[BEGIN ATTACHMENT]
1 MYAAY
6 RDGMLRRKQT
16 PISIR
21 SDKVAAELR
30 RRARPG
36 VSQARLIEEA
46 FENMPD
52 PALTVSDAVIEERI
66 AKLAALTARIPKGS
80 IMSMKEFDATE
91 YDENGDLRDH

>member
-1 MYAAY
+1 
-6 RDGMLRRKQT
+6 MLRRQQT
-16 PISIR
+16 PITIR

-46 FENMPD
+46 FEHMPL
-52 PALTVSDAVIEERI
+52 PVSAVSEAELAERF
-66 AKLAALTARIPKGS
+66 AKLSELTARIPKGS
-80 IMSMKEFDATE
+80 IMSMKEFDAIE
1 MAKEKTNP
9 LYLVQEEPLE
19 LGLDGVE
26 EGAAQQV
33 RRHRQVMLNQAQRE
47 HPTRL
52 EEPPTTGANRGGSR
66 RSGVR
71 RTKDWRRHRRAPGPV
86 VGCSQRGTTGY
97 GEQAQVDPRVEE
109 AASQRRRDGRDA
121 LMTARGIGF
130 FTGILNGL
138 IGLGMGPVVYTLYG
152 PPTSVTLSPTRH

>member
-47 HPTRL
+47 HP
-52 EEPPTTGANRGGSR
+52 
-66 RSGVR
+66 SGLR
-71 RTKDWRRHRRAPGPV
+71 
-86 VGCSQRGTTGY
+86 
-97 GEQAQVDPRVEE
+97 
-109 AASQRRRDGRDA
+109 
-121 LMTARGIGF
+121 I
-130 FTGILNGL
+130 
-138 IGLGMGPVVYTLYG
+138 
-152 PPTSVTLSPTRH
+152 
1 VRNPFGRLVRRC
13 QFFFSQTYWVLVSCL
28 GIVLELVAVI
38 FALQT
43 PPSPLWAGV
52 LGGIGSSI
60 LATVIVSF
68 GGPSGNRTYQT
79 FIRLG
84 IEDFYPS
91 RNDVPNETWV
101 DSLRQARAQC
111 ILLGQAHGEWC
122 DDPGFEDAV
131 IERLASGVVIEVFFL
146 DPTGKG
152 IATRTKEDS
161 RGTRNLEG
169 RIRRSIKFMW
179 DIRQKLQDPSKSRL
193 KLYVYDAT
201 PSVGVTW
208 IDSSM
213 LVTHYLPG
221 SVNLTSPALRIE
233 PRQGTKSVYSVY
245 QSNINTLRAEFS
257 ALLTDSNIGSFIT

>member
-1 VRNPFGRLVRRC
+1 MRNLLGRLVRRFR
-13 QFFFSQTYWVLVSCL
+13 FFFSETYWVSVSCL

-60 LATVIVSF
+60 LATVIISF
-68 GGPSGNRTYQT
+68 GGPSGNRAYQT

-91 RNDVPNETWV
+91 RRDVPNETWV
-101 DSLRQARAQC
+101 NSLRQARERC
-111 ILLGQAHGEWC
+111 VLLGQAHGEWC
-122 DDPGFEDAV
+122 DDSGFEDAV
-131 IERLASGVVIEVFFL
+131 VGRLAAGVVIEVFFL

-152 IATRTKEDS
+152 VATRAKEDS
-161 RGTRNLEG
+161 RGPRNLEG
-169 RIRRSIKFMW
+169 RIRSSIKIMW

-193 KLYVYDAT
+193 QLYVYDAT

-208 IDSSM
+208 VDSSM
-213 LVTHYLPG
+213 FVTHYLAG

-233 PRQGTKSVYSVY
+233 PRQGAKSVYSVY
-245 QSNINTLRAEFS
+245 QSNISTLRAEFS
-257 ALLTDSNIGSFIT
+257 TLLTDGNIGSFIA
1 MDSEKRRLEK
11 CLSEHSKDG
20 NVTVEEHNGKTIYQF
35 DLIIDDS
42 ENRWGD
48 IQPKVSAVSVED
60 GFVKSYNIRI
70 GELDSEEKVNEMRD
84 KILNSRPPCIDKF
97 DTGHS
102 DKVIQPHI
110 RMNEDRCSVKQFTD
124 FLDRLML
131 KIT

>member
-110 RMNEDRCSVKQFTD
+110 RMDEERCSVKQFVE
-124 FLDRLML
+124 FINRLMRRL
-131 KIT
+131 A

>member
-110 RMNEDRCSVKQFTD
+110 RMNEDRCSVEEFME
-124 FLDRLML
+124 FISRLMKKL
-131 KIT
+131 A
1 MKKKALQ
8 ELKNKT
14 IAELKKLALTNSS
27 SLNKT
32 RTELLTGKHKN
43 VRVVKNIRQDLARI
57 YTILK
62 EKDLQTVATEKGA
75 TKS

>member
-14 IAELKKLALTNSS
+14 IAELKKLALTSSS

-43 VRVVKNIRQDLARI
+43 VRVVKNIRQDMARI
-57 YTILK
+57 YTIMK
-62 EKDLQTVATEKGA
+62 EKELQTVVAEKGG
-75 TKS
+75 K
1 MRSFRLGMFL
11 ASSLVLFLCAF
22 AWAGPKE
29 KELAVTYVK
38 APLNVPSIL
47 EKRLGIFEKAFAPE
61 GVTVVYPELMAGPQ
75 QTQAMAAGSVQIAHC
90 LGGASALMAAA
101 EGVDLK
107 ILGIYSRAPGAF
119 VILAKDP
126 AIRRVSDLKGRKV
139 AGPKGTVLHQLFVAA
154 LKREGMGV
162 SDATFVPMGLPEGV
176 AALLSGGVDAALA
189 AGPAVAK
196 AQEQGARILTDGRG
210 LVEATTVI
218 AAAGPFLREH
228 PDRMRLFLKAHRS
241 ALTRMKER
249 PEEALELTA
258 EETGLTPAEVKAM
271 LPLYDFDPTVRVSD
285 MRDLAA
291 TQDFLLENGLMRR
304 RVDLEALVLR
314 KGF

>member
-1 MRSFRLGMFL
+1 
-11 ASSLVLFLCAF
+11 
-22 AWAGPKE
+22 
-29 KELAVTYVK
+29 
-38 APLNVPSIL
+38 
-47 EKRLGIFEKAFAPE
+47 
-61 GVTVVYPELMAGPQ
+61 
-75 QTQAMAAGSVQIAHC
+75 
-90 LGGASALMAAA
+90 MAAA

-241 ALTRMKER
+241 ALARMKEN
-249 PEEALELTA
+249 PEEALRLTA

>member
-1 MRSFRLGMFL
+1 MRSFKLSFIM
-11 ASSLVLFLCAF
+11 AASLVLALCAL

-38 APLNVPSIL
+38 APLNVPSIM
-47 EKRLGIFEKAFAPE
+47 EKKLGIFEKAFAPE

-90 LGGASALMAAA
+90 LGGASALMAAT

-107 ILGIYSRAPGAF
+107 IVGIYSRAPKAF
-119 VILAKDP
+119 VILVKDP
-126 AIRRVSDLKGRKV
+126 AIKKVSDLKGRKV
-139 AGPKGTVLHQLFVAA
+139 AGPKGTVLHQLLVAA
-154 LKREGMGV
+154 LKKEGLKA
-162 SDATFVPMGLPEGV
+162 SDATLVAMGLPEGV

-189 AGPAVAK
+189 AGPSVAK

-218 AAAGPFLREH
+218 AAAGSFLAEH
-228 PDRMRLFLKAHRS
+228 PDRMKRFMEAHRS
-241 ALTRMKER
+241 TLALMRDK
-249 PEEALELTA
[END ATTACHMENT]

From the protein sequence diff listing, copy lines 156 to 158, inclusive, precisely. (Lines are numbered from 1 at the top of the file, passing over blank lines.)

+124 FISRLMKKL
-131 KIT
+131 A